The first part of a trilogy of Hong Kong films about two men who attended the police academy together and wound up in exactly the same position on opposite sides of the law, this stunning thriller was remade by Martin Scorsese as THE DEPARTED (2006). Ming (Andy Lau) and Yan (Tony Leung) were cadets together, but Yan enrolled so he could become a by-the-book...read more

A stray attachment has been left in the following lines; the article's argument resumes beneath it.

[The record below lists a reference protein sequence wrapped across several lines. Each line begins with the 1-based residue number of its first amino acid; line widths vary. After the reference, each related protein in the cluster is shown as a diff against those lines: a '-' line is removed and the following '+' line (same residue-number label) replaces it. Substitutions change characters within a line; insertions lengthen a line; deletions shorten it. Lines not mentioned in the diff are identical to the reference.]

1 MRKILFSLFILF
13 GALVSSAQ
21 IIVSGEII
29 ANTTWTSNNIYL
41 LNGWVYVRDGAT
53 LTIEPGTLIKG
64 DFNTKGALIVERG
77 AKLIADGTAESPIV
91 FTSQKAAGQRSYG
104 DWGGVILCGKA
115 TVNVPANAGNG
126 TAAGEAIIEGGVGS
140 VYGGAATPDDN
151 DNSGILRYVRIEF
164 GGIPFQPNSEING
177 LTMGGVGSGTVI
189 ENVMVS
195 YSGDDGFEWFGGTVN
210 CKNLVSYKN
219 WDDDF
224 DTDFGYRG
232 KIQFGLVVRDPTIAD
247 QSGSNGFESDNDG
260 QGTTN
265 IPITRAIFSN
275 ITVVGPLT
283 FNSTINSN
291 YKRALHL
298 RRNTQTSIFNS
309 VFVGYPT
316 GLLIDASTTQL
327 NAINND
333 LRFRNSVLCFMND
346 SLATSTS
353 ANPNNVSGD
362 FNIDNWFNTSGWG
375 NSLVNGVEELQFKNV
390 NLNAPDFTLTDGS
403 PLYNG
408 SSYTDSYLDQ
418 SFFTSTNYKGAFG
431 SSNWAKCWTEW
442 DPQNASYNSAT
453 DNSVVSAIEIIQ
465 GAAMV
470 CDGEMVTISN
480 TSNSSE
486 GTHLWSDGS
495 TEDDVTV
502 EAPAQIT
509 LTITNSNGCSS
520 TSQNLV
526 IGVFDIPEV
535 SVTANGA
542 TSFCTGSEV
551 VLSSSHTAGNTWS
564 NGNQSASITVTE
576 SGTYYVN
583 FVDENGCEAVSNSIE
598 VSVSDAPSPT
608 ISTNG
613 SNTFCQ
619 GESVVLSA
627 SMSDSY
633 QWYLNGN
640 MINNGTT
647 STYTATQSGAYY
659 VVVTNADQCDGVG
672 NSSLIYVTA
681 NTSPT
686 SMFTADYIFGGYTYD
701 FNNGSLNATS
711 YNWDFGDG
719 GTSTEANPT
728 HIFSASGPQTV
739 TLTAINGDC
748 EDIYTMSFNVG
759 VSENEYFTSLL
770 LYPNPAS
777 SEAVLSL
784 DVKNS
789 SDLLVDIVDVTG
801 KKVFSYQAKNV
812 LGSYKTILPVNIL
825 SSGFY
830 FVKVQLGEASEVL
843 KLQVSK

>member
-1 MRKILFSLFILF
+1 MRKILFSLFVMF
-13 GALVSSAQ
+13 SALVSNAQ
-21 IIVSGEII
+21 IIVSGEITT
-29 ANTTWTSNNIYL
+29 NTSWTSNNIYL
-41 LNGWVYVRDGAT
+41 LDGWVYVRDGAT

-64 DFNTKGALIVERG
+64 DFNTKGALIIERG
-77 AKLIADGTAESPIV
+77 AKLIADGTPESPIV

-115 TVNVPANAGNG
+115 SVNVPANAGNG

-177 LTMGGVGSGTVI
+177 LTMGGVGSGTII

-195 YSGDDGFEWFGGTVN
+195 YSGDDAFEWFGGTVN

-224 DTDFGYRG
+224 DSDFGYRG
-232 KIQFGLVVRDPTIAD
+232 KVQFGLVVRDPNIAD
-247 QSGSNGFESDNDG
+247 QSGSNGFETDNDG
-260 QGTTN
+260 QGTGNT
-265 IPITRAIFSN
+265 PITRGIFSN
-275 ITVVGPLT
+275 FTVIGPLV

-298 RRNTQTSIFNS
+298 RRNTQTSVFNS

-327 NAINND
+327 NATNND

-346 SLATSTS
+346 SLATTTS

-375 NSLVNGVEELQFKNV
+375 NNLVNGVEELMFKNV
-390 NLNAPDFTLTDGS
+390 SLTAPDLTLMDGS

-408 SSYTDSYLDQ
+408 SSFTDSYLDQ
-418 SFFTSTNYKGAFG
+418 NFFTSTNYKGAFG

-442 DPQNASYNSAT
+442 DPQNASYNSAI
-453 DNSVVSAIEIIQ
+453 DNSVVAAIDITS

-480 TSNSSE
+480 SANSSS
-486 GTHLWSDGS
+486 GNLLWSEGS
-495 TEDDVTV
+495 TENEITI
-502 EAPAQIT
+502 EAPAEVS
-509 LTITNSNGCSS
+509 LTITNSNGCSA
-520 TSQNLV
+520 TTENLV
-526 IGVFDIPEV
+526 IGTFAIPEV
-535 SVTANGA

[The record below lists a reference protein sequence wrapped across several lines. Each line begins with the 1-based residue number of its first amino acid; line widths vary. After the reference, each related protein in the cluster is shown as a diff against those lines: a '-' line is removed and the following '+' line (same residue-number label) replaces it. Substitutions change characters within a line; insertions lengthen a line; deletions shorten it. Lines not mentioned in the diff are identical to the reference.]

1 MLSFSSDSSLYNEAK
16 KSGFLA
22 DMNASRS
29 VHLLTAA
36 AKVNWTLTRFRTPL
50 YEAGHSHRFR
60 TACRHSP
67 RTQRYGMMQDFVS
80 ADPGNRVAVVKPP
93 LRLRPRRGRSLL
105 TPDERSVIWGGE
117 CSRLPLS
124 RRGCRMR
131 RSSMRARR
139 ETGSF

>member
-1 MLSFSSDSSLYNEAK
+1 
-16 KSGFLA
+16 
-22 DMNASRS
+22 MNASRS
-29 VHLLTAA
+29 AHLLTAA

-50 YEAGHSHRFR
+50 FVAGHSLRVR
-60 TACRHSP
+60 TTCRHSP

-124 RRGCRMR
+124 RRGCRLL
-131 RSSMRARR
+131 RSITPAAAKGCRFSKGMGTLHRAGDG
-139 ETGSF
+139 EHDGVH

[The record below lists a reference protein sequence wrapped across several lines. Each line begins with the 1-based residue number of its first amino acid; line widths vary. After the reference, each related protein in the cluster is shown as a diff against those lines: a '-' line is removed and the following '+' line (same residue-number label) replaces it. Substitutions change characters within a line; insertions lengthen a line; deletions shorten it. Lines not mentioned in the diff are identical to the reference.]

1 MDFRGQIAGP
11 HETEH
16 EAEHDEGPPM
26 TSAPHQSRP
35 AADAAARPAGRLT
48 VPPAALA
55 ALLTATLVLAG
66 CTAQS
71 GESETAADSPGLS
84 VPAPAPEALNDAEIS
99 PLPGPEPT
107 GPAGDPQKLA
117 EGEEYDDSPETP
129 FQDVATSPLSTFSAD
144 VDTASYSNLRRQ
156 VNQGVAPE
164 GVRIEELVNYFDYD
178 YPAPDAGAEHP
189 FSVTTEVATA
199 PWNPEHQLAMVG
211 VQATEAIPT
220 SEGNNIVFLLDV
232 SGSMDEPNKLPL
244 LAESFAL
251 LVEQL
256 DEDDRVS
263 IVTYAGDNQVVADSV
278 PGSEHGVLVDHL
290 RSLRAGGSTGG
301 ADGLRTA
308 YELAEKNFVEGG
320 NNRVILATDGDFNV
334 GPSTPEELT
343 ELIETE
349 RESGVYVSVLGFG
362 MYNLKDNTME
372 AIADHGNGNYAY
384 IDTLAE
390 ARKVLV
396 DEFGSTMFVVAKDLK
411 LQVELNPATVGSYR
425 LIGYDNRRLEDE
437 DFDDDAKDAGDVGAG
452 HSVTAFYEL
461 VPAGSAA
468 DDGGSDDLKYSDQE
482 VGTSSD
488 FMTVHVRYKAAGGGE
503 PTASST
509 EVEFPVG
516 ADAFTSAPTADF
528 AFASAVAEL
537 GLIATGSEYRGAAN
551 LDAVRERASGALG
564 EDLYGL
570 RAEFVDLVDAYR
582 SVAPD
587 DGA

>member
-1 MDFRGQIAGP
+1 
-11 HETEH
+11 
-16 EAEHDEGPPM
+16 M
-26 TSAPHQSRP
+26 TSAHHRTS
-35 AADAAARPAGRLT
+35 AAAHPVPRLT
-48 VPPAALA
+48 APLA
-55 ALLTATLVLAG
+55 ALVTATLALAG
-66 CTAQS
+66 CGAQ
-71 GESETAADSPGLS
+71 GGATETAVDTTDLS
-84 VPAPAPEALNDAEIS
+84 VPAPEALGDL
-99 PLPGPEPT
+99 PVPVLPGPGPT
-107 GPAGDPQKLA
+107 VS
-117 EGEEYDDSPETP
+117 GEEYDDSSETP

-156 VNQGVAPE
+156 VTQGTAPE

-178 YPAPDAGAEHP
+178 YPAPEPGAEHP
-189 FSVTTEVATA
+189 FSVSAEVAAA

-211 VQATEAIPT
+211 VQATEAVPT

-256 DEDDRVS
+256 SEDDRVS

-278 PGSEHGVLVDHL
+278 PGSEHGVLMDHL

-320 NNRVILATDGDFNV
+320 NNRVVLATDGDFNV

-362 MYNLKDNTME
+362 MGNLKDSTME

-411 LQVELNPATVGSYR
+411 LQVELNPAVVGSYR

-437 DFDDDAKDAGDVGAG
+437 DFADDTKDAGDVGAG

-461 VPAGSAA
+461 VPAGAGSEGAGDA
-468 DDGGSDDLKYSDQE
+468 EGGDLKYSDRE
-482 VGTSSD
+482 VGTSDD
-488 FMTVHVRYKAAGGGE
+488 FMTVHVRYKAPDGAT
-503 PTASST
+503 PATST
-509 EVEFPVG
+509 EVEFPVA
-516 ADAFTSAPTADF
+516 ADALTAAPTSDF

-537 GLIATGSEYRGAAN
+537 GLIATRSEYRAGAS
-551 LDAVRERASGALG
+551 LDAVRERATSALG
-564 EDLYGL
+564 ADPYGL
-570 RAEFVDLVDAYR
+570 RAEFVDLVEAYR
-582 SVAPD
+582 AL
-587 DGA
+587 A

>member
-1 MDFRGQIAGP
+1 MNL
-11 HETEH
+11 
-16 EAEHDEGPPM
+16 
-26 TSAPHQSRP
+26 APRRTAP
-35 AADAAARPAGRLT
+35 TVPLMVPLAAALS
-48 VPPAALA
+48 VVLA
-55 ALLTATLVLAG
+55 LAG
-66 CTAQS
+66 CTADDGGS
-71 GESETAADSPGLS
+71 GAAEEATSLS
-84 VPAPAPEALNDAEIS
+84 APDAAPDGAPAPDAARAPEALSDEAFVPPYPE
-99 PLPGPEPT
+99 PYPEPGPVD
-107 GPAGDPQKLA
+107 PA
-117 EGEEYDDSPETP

The first part of a trilogy of Hong Kong films about two men who attended the police academy together and wound up in exactly the same position on opposite sides of the law, this stunning thriller was remade by Martin Scorsese as THE DEPARTED (2006). Ming (Andy Lau) and Yan (Tony Leung) were cadets together, but Yan enrolled so he could become a by-the-book law enforcer while Ming (played in flashbacks by Edison Chen) was sent to the academy by big-time drug lord Sam (Eric Tsang), a long-view thinker who'd rather raise his own crop of crooked cops from the ground up than risk trying to corrupt one who might be honest to the core. As part of an equally long-term plan formulated by Superintendent Wong (Anthony Wong), straight-arrow Yan (played in flashbacks by Shawn Yue) is booted out of the academy in apparent disgrace and ordered to establish himself as a low-level crook. After 10 years of deep-cover work, Yan rises through Hong Kong's criminal underground to a prominent position in Sam's operation, from which he can help the Triad Bureau bring Sam and his contacts down. For security reasons, the only person who knows Yan is really a cop is Superintendent Wong, and their rooftop meetings appear to be all that stand between Yan and a major meltdown. Ming, meanwhile, has worked his way up through the ranks of the police department and is now a top dog in the Internal Affairs department. Ming knows there's a police mole in Sam's gang, and Yan knows there's a triad mole in the police department; neither knows his counterpart's identity and each has been assigned to root the other out. With a huge drug deal in the offing, Sam orders Superintendent Wong's murder, leaving Yan unable to come in from the cold without exposing himself. Alan Mak and Felix Chong's insanely convoluted screenplay is rescued from incomprehensibility by the fearful symmetry of its premise, but even when the film is in danger of getting bogged down in its own complications, the hard-boiled poetry of its images is arresting. Shot by director Andrew Lau and screenwriter Mak (with "visual consultation" by Christopher Doyle) and edited by Thai-based writer-director Danny Pang, the twin tales move like freight trains on a collision course; the film spawned both a prequel, INFERNAL AFFAIRS II and a sequel, INFERNAL AFFAIRS III (both 2003).
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